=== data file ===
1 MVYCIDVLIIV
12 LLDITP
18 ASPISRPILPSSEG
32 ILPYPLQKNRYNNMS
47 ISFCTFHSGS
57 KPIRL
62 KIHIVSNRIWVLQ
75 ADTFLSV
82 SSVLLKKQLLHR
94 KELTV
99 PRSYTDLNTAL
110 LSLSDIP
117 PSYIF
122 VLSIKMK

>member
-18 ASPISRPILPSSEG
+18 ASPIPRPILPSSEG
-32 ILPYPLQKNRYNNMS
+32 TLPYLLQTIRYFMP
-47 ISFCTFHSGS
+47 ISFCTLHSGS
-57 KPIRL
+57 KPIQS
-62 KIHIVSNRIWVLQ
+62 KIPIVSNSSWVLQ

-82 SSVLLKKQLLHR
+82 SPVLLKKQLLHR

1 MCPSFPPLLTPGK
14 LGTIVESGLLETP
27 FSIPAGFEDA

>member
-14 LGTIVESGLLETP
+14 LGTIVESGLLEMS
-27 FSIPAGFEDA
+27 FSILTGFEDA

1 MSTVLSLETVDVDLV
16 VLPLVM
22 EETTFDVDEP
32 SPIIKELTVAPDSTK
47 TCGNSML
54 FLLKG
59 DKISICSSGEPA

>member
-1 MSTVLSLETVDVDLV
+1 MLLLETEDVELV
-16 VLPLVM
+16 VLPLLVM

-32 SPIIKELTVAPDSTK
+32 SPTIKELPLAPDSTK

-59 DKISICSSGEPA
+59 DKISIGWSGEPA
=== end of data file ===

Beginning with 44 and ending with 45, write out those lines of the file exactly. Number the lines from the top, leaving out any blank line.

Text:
-1 MSTVLSLETVDVDLV
+1 MLLLETEDVELV